Turning round the health of the general UK workplace will not be easy. Beginning with the NHS — a case of ‘physician heal thyself’ — is a step in the right direction.
Earlier this year, Johnson & Johnson issued a challenge to its employees to walk as many steps as they could in 30 days. Over 35,000 signed up, using a mobile app to create teams and track their progress.
Peter Fasolo, executive vice-president and chief human resources officer, says the participation of nearly 30 per cent of its employees is evidence of the culture the healthcare and consumer company has sought to foster for much of the 120 years since it was founded. In the mid-1970s, the $70bn company became one of the first in the US to institute a wellness programme, which has evolved over the years into one of the country’s most innovative, including classic elements like fitness centres and health screenings but mixing in modern twists like wearable activity trackers and a focus on mindfulness.
“We know that we need to make really strong investments in prevention and sustaining a very healthy and productive and highly engaged workforce in health and wellness,” he says. “It makes good sense to invest behind your employees, but it also makes really good business sense.”
Wellness programmes have proliferated in the decades since Johnson & Johnson first implemented one, as employers seek to boost productivity, lower absenteeism and control healthcare costs. President Barack Obama’s signature healthcare law — “Obamacare”, or the Affordable Care Act — contains provisions that encourage companies to offer such programmes, and there has been a significant increase over the past few years as the act has been implemented, according to analysts. They evolved, like Johnson & Johnson’s, from a primarily one-size-fits-all, top-down approach (a company for example telling employees they should try to lose weight or stop smoking) into more-tailored and holistic programmes that attempt to address individuals on a local level.
Fasolo points to data backing up Johnson & Johnson’s investment. For every dollar spent on wellness and health, the company recoups close to $4 in lower absenteeism and increased productivity, while employees’ triglyceride, body-mass index, cholesterol, activity and stress levels “blow away the [national] benchmarks year after year”.
But despite their seeming ubiquity firm data showing the benefits of wellness programmes are surprisingly scant. “There’s not a lot of evidence that workplace wellness programmes actually reduce healthcare costs or improve health,” says Katherine Baicker, professor of health economics at Harvard University’s TH Chan School of Public Health. This is partly because the type of employee who participates in a walking club or goes to the gym is “very different from those that don’t”, making it difficult to test wether the walking club improved health or the people who join walking clubs simply lead healthier lives.
But employers may also offer such programmes “to make the job more appealing or just because employees like having those programmes”, she says.
That is the main reason employees at Zappos, the online shoe store, can earn points for health-related activities — from exercising to training for a marathon to going to the eye doctor — that they can redeem for sporting goods and gift cards, says Kelly Maher, the company’s wellness co-ordinator.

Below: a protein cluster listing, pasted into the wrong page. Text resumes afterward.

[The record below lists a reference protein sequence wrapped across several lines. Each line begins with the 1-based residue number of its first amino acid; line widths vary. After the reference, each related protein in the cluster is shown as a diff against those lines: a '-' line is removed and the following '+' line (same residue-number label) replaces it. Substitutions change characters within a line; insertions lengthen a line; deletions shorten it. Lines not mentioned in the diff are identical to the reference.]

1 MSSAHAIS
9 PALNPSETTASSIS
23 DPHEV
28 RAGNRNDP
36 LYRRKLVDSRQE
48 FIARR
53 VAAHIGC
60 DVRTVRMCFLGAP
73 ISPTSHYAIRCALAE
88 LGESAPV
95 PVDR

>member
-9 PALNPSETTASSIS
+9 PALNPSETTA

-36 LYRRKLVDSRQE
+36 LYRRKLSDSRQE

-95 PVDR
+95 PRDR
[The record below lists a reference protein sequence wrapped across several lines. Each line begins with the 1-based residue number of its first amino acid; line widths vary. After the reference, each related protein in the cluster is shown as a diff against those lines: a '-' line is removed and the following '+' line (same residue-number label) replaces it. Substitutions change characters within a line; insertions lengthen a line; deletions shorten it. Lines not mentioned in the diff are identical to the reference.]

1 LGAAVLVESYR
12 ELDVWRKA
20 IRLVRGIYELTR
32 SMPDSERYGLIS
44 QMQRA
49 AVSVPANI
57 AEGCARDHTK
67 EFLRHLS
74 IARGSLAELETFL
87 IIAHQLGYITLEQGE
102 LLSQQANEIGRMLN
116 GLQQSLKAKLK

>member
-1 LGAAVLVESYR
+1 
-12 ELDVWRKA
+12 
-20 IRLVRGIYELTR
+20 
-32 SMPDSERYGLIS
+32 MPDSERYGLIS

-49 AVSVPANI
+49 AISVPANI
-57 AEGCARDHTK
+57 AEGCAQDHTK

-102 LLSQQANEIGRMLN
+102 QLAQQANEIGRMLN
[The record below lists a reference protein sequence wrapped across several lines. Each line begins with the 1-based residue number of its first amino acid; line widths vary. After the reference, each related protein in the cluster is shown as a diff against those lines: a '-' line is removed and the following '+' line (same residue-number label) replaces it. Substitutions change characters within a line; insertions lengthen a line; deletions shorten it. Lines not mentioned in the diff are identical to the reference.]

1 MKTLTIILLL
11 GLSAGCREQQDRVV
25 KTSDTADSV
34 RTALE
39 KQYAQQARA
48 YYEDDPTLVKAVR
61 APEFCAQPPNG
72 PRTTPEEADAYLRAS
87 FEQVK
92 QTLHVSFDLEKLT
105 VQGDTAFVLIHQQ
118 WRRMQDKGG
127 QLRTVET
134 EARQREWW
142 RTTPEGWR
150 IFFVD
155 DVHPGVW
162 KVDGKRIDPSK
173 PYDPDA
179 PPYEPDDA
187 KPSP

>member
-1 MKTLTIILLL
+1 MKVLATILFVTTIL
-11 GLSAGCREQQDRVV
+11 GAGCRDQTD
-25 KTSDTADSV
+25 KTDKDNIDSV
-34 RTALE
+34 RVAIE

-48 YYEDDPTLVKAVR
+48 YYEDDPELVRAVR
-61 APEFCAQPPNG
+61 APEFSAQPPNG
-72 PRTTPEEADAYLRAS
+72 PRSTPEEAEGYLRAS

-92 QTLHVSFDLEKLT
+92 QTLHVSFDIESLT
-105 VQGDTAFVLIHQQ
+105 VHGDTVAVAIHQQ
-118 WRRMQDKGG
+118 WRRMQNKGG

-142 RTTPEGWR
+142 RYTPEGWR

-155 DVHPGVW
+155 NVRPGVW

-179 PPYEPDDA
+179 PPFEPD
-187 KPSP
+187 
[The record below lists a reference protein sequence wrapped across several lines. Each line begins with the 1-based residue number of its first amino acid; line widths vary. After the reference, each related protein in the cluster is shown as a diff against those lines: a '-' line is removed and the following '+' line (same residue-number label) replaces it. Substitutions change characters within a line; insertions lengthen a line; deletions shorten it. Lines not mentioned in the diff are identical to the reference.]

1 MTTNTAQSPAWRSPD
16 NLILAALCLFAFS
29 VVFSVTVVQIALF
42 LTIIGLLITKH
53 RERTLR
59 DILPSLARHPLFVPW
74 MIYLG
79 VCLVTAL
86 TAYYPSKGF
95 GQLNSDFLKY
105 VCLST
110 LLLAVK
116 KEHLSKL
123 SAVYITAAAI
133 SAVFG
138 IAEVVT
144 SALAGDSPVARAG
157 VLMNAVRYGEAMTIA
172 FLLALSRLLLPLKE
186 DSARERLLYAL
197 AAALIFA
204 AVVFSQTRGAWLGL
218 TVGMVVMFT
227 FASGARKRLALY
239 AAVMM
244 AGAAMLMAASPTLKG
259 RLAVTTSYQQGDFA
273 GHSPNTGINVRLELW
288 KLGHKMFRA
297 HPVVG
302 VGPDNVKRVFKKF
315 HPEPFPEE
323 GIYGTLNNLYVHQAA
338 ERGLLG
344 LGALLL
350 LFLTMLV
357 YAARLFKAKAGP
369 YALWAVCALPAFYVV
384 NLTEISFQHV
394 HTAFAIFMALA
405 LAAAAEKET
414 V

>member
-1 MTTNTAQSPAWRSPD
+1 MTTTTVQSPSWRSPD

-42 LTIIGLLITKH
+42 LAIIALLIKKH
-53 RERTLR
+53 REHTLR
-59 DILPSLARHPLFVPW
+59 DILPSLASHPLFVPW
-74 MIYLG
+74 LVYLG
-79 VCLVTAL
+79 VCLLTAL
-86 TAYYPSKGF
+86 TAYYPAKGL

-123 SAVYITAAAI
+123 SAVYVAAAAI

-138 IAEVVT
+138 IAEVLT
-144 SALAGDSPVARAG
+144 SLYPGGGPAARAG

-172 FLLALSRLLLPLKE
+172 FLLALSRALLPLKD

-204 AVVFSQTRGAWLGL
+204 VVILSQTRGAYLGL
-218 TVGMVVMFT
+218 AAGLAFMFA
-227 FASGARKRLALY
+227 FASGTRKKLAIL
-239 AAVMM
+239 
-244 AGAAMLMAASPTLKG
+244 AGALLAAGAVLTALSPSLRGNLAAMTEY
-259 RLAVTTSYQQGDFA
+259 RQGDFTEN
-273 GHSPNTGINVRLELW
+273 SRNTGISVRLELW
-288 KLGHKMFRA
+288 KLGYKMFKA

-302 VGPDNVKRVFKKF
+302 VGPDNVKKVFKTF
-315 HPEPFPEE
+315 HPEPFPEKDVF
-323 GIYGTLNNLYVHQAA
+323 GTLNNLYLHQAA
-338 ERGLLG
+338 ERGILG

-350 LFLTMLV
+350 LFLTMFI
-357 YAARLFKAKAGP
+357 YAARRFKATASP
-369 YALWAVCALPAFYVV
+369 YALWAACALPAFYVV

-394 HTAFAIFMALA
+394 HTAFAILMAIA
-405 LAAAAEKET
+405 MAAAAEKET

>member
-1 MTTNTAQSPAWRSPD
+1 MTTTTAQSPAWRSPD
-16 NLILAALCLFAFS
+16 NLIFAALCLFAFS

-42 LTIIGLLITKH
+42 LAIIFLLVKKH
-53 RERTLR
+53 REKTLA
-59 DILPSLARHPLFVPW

“We’ve always had an employee-first mentality here. It wasn’t necessarily to drive down claims costs or to get a return on investment, it was something we knew was important for our employees,” he says. “We want them to be healthy and we want them to be happy.”
The offerings started off as mostly fitness based. But over the past year or so, Zappos has begun to focus on other aspects of its employees’ lives, including their mental health — with an on-site counsellor — and financial needs.
They are part of a trend that has seen employers take a more holistic approach to their employees’ wellbeing. Paul Coppola heads the development and implementation of the wellness programmes that insurance company Aetna sells to its clients. He uses that word “holistic” a lot when describing both what Aetna offers its employees and the products it provides for its customers.
“Our focus is really holistic when we think about wellness and focuses on individuals,” he says. “Individuals’ physical wellbeing, emotional wellbeing, mental wellbeing, financial wellbeing and social wellbeing.”
A big part of the shift toward that approach is an emphasis on mindfulness. “We find a lot of strong success when we focus on stress, because it’s often an underlying factor in people’s health — when an individual is dealing with being overweight, it’s not just that they’re struggling with weight,” he says. “We’re trying to go deeper. That often goes to stress, a big cause of depression, which causes people to become isolated and a lot of times weight is a product of that.”
Historically, wellness programmes were “very directive, very focused on people telling other people what they needed to do”, he says. Now the focus is on individual needs.
Employers cannot expect to see results overnight. The benefits of a wellness programme can only be seen over the course of years, Coppola argues.
Fasolo says it is the longevity and depth of Johnson & Johnson’s commitment to its wellness programmes that have made them successful for both the company’s employees and bottom line.
“You have to be all in with your employees,” he says. “This can’t be a short-term fix, it can’t be a cost play . . . we’re going to save money — if you go in with that mentality, you will fail. You have to be all in on a long-term investment.”